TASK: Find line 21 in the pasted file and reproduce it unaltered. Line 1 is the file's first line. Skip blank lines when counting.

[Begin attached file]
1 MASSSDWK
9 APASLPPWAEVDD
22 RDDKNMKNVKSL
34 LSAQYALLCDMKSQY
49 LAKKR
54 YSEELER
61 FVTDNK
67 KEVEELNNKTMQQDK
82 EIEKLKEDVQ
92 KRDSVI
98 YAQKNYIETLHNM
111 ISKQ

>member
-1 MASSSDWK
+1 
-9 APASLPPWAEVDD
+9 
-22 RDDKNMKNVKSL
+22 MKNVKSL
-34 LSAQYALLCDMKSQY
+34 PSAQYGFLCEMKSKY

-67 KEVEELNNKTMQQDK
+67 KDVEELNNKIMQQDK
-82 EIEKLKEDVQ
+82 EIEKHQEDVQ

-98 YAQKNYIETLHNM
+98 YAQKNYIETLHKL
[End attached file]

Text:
+34 PSAQYGFLCEMKSKY